Saturday, July 11, 2015

Case o' The Week: A Great One - Pocklington and Juridisction to Revoke Probation

  Hiding assets from creditors -- not good, but the Ninth could still stomach a reversal.
  But making the Great One cry? Lucky this case isn’t in a Canadian court.
United States v. Pocklington, 2015 WL 4038740 (9th Cir. July 2, 2015), decision available here.

Players: Decision by Judge McKeown, joined by Judges Kleinfeld and M. Smith.

Facts: Among other crimes, Pocklington traded away Wayne Gretzky while he was a very successful Canadian businessman who owned the Edmonton Oilers. Id. at *1. His fortunes turned, he moved to California from Canada, and he filed for bankruptcy. Id. In his bankruptcy petition, he certified he didn’t hold or control property controlled by another. Id. In reality, however, he controlled storage units and a bank account that had his wife’s property and funds. Id. He pleaded to perjury to avoid bankruptcy fraud charges, and was sentenced to two years of probation. Id. 
  Near the end of his probation term, his P.O. got a letter for the creditors’ attorney alleging Pocklington had failed to disclose millions of dollars in various assets. Id. Probation notified the court, the court was – concerned – Probation got an FBI agent involved, and (five days after probation expired) the court extended his probation term to investigate further. Ultimately the district court revoked his probation (after probation was over). Id. He was sentenced to six months custody and two years of supervised release. Id.

Issue(s): The central issue in this appeal is whether the requirements for extending probation under 18 U.S.C. § 3565 are jurisdictional.” Id. at *2. “In this appeal, we consider the court’s authority to retroactively revoke probation and impose a criminal sentence after the period of probation has expired.” Id. at *1.

Held: “We hold that § 3565 is jurisdictional and that when Congress used the words ‘warrant or summons,’ it mean them. Close enough doesn’t fly under the statute. If the government suspects wrongdoing and wants to extend the probation period, § 3565 provides easy-to-follow instructions: get a warrant and summons before probation expires. Because the government did not do so, the district court lacked jurisdiction to extend Peter Pocklington’s probation beyond its termination date. We reverse and vacate the district court’s post-termination order revoking Pocklington’s probation and imposing penalties for purported probation violations.” Id. at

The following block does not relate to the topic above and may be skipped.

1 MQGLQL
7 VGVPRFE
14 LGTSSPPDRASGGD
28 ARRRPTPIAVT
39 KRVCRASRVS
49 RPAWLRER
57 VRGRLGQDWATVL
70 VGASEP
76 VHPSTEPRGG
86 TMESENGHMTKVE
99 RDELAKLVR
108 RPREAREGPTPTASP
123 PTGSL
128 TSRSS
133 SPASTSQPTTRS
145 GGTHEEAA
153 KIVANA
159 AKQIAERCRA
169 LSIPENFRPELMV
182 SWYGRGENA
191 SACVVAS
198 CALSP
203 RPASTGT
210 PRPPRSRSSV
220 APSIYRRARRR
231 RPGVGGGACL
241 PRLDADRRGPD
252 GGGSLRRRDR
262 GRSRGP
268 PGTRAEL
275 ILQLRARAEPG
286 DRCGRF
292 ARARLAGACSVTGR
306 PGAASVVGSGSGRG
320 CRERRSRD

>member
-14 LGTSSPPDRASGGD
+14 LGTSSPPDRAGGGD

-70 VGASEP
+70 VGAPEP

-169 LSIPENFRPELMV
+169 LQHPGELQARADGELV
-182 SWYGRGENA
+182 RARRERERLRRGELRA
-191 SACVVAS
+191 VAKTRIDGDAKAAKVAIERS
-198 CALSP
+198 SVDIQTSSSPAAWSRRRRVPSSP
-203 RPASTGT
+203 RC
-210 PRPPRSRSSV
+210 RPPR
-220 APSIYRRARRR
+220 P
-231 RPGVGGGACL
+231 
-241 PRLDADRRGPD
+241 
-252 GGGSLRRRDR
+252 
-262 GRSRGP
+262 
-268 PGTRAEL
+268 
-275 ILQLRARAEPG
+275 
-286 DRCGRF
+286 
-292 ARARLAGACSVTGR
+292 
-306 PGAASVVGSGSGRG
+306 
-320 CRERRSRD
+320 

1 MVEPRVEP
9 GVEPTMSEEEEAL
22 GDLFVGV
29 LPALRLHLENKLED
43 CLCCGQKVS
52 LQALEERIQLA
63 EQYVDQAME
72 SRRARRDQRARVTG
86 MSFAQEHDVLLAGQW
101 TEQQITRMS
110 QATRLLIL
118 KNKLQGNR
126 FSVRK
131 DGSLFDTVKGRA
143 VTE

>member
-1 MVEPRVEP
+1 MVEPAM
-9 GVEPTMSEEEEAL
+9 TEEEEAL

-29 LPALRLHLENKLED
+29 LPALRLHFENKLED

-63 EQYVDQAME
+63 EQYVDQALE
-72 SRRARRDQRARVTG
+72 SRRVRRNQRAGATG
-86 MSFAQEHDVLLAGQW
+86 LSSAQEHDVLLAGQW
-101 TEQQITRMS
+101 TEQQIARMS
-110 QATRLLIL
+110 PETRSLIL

Of Note: Here’s an appellate quiz. Pocklington didn’t raise this challenge in the district court. Plain error? Nope. “We review subject matter jurisdiction de novo despite any failure to object . . . in the trial court.” Id. at *2 (internal quotations and citation omitted). A welcome appellate review standard – though beware, perhaps unique to the Ninth. Id. (noting Sixth Circuit pain-error review of jurisdiction inquiry under 18 U.S.C. § 3583(i).” Id.

How to Use: Pocklington’s value to stave off late Probation (and by extension, supervised release) violations is obvious. The decision has broader import, however, for its thoughtful discussion of jurisdiction. Judge McKeown explains how the Court determines whether Congress wants statutory provisions to be jurisdictional. She flags the magic statutory phrase – “the power of the court” – as an awfully strong indication that jurisdiction is in play. Id. at *2-*3. It’s a useful analysis, because winning on jurisdiction has many benefits (the aforementioned de novo review, for example). Moreover, the Court has “no authority to create equitable exceptions to jurisdictional requirements.” Id. at *3 (quotation and citation omitted). As Judge McKeown explains, “[t]hat wiggle room falls within Congress’s province.” Id. Good stuff for j/x fights – the Ninth refuses to “fudge the plain language” to get around this jurisdictional bar. Id. at *4.
For Further Reading: Johnson is rolling like a slow quake through the system, as Defenders grapple with the impact for ACCA and Career Offender clients. 
   For a very interesting scholarly take (with a worrisome “why categorical?” kicker), see Prof. Rory Little’s piece, Opinion analysis: The Court strikes down the ACCA’s residual clause as vague. But is the real problem the “categorical” approach?, SCOTUSblog (Jun. 29, 2015, 10:55 AM), available here.

Steven Kalar, Federal Public Defender N.D. Cal. Website at


Labels: , , , ,


Post a Comment

<< Home